LOGAN — When I was a pre-teen, my stepfather used to walk around the house bellowing, “Bess, you is my woman now; you is–you is,” in his lovely baritone voice. That, along with the iconic “Summertime” were my introduction to America’s classic Porgy and Bess.
Set in the 1930’s, The Gershwins’ Porgy and Bess (with music by George Gershwin and lyrics and script by DuBose Heyward, Dorothy Heyward, and Ira Gershwin) tells the story of a close-knit black community whose romances, religious beliefs, and vices lead to violence, sorrow, and difficult lessons. At the center is a crippled man named Porgy, who is deeply in love with Bess, a rovin’ gal whose drug habits and and addiction to her hot-headed lover Crown causes a great deal of grief for not only Porgy but the other members of the community.
A simplistic story, the production relies heavily on the orchestration and vocal performances, which I am pleased to announce were both beyond stellar. The orchestra, conducted by maestro Barbara Day Turner, played through complicated and intricate melodies as well as any symphony orchestra. It is a marvelous thing indeed to be able to experience theatre as it was intended: with the freedom and full sound that live music provides. Ever a fan of dissonant chords and unique harmonies, I was impressed with the way the orchestra had its own voice both in carrying tension and release through the action of the play.
As far as vocal performances, it is difficult to spotlight one actor over another, as every single voice was so powerful and sublime that, from the moment lyric soprano Jasmine Habersham (playing Clara), opened with her shimmering, effulgent “Summertime,” I was overwhelmingly taken in. Leads Kenneth Overton (as Porgy) and Kearstin Piper Brown (as Bess) had star power that matched their vocal prowess, Overton’s rich, bold baritone blending gracefully with Brown’s incandescent soprano. My favorite example of this was in the duet “Bess, You Is My Woman Now.” This may be partially due to nostalgia, but it sincerely came down to the lilting, lush sweetness of the piece.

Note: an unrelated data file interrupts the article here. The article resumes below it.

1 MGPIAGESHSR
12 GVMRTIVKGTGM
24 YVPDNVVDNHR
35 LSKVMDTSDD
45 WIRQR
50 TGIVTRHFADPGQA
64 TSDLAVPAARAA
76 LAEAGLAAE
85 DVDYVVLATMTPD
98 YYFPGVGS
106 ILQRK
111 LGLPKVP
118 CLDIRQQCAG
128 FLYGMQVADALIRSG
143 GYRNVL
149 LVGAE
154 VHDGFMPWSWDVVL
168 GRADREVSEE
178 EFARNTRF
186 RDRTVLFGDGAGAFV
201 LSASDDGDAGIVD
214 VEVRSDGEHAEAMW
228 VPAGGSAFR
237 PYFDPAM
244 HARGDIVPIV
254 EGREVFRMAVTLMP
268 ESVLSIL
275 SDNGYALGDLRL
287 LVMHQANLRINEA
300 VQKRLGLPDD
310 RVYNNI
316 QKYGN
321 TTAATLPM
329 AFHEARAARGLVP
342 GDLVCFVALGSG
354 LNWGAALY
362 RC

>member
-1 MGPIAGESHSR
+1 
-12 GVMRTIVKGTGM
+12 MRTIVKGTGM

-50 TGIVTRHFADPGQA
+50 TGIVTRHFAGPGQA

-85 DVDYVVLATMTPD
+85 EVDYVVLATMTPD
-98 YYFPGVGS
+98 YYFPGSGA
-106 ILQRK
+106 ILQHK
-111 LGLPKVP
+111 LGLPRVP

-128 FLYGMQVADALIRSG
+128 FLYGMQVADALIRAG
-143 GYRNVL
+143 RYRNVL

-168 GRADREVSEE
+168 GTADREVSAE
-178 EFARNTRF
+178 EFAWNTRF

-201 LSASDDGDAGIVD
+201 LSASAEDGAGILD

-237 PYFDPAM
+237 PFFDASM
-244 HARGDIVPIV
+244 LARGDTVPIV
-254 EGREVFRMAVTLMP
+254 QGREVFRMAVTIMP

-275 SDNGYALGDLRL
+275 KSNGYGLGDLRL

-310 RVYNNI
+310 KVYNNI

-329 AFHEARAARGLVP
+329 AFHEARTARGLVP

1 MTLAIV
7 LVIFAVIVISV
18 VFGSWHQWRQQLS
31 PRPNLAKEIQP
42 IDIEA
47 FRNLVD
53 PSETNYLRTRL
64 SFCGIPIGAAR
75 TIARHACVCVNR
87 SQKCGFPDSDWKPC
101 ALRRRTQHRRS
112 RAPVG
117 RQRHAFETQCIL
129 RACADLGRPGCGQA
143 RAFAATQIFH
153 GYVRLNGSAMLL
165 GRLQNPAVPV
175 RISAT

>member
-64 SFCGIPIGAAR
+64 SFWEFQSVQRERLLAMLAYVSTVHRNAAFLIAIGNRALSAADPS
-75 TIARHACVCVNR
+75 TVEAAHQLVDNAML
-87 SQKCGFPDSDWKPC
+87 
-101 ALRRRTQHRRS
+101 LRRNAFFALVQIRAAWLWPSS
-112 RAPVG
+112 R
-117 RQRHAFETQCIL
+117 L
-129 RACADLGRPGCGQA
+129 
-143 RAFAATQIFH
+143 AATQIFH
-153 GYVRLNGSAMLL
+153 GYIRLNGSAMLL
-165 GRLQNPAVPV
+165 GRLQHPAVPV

Other standouts included alto Gwendolyn Brown as the wise and formidable mother figure Maria, who provided most of the comedy in the piece, and Jenina Gallaway as Serena, whose keening, operatic wail over her murdered husband was so puissant and forceful that I found my mouth hanging open. I didn’t know the human voice could do that.
If I had one criticism, it would be the “brief pauses” between scenes. The set was large, and I understand the problem with moving sizable pieces, but each break was a solid three minutes, making the already lengthy opera even more expansive, especially factoring in the excessive twenty minute intermission, which is apparently the standard for this playhouse. There were six or so pauses in total, and a slight improvement may have been music played in these breaks, which were silent and thus a tad odd. The orchestra could be given a rest if recorded music were utilized, but having the audience standing up, chatting, and getting distracted broke up the flow.
A warning to families: there is a scene in which Crown (played with dynamic strength by bass Brandon Coleman) seduces Bess in the woods. The actor actually fully groped her bosom and came very near her pelvis, lifting her skirt and exposing much of her thighs as well. Though not gratuitous in director Daniel Helfgot’s staging, as it serves the story, it might be a bit much for younger patrons, so parental discretion is advised.
As a lover of opera, I was enchanted and charged by Gershwin’s classical and moving masterpiece, which I have wanted to see since childhood. I can say positively that I was relieved that my first experience with it was so fulfilling. I most enthusiastically and confidently endorse this production.